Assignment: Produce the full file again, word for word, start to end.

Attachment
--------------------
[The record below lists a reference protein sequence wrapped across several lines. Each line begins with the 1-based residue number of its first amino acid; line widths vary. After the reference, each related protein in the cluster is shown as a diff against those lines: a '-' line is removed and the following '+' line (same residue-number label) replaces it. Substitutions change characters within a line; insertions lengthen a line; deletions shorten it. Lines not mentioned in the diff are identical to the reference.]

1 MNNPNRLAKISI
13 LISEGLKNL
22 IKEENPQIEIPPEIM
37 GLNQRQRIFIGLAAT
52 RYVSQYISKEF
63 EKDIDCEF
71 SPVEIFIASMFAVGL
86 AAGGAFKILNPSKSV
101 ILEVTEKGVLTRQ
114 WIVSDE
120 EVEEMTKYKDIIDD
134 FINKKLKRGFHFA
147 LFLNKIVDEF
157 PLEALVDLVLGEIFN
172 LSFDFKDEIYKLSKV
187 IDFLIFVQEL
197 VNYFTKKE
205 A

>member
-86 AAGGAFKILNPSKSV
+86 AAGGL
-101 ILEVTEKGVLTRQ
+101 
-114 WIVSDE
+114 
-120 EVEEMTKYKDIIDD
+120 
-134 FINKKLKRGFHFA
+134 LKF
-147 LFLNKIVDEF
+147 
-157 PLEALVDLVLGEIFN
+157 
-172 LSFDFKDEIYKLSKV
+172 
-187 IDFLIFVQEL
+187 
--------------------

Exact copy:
[The record below lists a reference protein sequence wrapped across several lines. Each line begins with the 1-based residue number of its first amino acid; line widths vary. After the reference, each related protein in the cluster is shown as a diff against those lines: a '-' line is removed and the following '+' line (same residue-number label) replaces it. Substitutions change characters within a line; insertions lengthen a line; deletions shorten it. Lines not mentioned in the diff are identical to the reference.]

1 MNNPNRLAKISI
13 LISEGLKNL
22 IKEENPQIEIPPEIM
37 GLNQRQRIFIGLAAT
52 RYVSQYISKEF
63 EKDIDCEF
71 SPVEIFIASMFAVGL
86 AAGGAFKILNPSKSV
101 ILEVTEKGVLTRQ
114 WIVSDE
120 EVEEMTKYKDIIDD
134 FINKKLKRGFHFA
147 LFLNKIVDEF
157 PLEALVDLVLGEIFN
172 LSFDFKDEIYKLSKV
187 IDFLIFVQEL
197 VNYFTKKE
205 A

>member
-86 AAGGAFKILNPSKSV
+86 AAGGL
-101 ILEVTEKGVLTRQ
+101 
-114 WIVSDE
+114 
-120 EVEEMTKYKDIIDD
+120 
-134 FINKKLKRGFHFA
+134 LKF
-147 LFLNKIVDEF
+147 
-157 PLEALVDLVLGEIFN
+157 
-172 LSFDFKDEIYKLSKV
+172 
-187 IDFLIFVQEL
+187 